SugarCRM seeing success in shift to enterprise market

SugarCRM has essentially restructured its whole business model, shifting from an open source model with a freemium component and an SMB focus, to a clearly enterprise-focused strategy. While they have recruited new partners for that space, most of their Elite Partners are long-time partners who have made the transition with them.

Clint Oram Sugar

Clint Oram, SugarCRM’s co-founder, CTO and de facto channel chief

Cupertino CA-based SugarCRM, which started out life in 2004 as an SMB-focused open source vendor who had a CRM product, has completely reshaped its business model in the last five years. Following an initiative with IBM which began in 2011, the company shifted its focus to the enterprise market, where it has had success. Its’ Sugar Enterprise offering just saw growth of over 50 per cent year over year.

“SugarCRM is doing fantastic these days, and is growing faster than ever before,” said Clint Oram, SugarCRM’s co-founder and CTO, although he acknowledged his job description has evolved with the company.

“I’m more the co-founder these days than the CTO, and the days of me writing code are a little past,” he said. “I also run channels here at SugarCRM, and my focus today is more on working with customers and partners to grow the business.”

“Our success reflects the shift of our target customer over the last few years,” Oram said. “When we started originally, we were very much an open source, ‘try before you buy,’ model, although we did have subscription billing, which of course is commonplace now but was still a new concept in 2004.” They had a free version of their product alongside the paid version.

Experience demonstrated that this strategy had a major flaw in the CRM market.

“The problem with the freemium model is that it attracted customers who are looking for free,” Oram said. “As a technologist, I believe you believe that you build the best technology through open source, but as a businessman, it is hard to be really successful through a freemium model.”

The evolution of the company really began when IBM came to them in 2011 and became a customer — ironically finding them through open source.

“That really started our shift from an open source company that did CRM, to a CRM company that did open source,  to a CRM company period,” Oram said. “We moved from selling to smaller businesses looking for a freemium onramp, to enterprises looking for quality solutions.” The most recent product version had no free open source version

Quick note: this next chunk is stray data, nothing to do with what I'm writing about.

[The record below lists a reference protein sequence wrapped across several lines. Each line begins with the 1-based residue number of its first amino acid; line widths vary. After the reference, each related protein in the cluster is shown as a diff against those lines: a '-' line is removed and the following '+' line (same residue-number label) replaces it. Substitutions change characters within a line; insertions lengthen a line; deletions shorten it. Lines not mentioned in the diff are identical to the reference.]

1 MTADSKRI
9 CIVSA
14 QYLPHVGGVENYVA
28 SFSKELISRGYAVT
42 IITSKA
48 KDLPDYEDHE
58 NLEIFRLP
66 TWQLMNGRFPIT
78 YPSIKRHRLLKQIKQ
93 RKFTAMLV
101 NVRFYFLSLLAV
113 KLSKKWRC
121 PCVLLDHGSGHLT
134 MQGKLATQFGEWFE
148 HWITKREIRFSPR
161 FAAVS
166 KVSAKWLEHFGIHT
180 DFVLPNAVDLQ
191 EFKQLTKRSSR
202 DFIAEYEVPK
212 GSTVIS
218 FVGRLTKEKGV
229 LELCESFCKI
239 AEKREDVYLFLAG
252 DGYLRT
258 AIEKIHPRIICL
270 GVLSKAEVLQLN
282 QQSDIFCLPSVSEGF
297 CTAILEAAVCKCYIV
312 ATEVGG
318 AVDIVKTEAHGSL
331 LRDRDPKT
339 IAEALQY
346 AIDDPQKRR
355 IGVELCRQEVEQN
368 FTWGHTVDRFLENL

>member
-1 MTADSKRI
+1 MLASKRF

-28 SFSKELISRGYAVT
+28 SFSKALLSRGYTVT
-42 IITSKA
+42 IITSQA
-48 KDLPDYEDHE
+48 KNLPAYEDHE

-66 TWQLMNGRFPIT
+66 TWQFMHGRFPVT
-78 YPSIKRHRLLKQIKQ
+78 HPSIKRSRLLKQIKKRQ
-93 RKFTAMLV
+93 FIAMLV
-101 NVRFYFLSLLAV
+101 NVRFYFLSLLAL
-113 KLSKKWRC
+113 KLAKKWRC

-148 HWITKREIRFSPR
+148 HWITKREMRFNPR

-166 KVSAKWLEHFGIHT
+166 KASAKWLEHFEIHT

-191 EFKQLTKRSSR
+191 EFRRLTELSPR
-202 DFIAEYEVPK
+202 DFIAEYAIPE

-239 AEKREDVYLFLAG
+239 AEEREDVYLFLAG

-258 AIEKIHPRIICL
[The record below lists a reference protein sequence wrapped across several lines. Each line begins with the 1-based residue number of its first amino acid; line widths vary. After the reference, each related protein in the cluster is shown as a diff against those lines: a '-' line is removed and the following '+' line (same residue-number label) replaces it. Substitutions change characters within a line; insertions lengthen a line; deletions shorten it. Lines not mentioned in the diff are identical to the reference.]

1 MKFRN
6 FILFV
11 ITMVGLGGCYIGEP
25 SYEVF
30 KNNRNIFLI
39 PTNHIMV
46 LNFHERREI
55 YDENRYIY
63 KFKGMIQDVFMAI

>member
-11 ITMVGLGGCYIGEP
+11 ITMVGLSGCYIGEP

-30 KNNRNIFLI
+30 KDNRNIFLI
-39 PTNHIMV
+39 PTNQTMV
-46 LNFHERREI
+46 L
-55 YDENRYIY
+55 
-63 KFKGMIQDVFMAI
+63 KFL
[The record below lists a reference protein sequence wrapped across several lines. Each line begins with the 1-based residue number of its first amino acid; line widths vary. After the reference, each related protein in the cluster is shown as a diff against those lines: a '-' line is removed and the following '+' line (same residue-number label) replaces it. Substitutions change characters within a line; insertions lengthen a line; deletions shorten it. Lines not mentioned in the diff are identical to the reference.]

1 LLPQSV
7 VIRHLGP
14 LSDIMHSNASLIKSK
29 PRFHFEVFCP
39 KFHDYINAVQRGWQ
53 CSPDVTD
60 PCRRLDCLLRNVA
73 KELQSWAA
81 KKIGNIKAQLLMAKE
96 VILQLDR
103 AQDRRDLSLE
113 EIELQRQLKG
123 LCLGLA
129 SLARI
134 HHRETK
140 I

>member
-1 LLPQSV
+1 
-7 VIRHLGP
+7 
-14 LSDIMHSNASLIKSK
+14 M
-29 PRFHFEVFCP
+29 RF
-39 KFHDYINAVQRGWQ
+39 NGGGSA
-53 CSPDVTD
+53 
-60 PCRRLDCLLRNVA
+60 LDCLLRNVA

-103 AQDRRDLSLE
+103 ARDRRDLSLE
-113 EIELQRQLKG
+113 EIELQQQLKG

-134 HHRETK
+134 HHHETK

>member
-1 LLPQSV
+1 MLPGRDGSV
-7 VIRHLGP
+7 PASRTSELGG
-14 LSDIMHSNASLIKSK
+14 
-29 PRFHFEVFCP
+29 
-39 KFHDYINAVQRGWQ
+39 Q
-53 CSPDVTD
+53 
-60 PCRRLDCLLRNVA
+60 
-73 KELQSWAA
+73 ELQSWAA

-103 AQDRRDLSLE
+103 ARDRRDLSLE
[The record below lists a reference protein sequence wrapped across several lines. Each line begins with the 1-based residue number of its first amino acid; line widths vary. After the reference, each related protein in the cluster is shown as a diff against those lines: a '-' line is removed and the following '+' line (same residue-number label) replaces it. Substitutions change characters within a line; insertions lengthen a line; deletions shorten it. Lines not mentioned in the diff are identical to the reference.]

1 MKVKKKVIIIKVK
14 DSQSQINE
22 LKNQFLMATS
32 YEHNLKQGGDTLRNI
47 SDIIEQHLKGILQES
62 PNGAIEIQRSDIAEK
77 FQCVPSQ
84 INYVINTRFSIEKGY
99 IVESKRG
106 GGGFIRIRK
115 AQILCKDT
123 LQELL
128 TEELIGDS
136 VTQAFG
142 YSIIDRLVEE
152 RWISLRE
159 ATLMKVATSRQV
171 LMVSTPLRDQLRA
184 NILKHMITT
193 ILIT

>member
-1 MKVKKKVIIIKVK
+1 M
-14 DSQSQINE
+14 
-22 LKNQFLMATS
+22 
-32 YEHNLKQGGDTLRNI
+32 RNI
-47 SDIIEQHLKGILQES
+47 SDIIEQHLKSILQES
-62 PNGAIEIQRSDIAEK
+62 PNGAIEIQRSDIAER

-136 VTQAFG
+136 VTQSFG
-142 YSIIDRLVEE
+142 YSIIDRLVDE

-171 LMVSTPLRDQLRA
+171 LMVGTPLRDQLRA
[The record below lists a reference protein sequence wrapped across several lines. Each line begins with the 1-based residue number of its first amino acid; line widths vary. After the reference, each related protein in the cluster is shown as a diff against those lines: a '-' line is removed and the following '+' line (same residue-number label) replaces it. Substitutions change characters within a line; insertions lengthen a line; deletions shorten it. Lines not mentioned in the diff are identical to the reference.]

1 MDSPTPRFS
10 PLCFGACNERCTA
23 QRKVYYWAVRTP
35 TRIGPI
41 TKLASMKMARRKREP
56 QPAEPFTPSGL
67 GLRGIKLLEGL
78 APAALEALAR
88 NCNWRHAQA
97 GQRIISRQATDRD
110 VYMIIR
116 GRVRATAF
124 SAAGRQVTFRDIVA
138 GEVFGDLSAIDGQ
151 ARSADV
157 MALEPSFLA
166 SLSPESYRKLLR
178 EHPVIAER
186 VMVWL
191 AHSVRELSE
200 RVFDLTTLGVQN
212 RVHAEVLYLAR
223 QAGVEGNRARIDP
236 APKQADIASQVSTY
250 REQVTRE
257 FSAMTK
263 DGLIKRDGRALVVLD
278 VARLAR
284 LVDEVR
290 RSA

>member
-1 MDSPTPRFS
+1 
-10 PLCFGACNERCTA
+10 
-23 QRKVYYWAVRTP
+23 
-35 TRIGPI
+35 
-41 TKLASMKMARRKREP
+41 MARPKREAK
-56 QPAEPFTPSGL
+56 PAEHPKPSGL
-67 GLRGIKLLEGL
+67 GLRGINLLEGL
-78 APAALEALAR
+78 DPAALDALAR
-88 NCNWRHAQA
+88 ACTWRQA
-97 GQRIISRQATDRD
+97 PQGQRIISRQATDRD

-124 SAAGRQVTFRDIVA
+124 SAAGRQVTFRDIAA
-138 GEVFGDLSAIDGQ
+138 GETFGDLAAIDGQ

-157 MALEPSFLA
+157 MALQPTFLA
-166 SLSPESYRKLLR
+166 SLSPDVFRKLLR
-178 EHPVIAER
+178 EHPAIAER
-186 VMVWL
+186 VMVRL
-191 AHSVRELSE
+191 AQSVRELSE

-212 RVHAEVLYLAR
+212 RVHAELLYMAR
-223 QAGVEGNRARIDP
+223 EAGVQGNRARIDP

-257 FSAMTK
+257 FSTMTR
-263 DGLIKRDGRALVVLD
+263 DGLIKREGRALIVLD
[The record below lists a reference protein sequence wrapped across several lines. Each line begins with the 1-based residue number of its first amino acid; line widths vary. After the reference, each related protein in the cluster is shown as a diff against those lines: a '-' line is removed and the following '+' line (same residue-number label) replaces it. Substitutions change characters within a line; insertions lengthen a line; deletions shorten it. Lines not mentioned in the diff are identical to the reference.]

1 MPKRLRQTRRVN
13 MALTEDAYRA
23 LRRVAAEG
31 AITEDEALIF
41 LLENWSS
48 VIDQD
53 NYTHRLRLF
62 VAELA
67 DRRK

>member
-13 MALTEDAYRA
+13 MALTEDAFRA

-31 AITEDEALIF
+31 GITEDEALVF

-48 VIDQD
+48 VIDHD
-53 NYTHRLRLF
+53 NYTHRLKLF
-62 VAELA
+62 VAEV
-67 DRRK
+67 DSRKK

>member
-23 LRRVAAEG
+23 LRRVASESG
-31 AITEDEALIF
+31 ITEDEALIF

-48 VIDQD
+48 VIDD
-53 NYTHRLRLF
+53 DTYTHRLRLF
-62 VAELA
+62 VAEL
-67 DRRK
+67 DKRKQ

Oram stressed that the solution itself is enterprise grade, and that they are one of five vendors in the upper right section of Gartner’s magic quadrant upper right. He said the success of their value proposition against these larger competitors — Salesforce, Microsoft, Oracle and SAP — is whether the customer is looking for a best of breed solution or compatibility with a larger solutions platform.

“All these other vendors are really platform vendors, which may not give the best solution for driving a particular company’s CRM strategy,” he said. “The platform approach is fine for things like accounting, but CRM typically looks for the best specific solution.”

Oram also thinks that SugarCRM delivers a better customer experience than some competitors.

“It’s amazing to me how in CRM there is a legacy of arrogant vendors who treat their customers as ATM machines rather than partners,” he said. “We are a better partner.”

Today, about two-thirds of SugarCRM’s customers purchase through the SaaS model. Of the third that don’t, most are managed in partner-hosted clouds. There are a small number of on-prem locations, with very large customers who want to do everything behind the firewall.

SugarCRM has also transformed its own partner channel as it has moved more upmarket. The channel does about two thirds of their business. They have approximately 230 partners globally, 60 of whom are in North America, and with the strongest growth in numbers recently being in Latin America.

“I have been charged with altering the partner ecosystem to address the enterprise, and we have added 45 partners in the last half-year,” Oram said. “However, while we have lost some SMB-focused partners who simply resold us, our core group of top performing partners have been with us 10 plus years and have evolved with us. Our 23 Elite partners are not a typical reseller channel, selling seats to cookie cutter customers. They have always been solution providers with an integrated front office solutions suite, and embedded themselves deeply with customers.”

One of their Elite Partners is Canadian. Montreal-based Solutions Metrix is a focused CRM specialist.

Oram said they have also been adjusting their channel program in accordance with the enterprise push.

“We have a channel program based on recurring revenue, which has up to 30 per cent margin on renewal, which we increased last year, and 40 per cent on first acquisition of a customer.”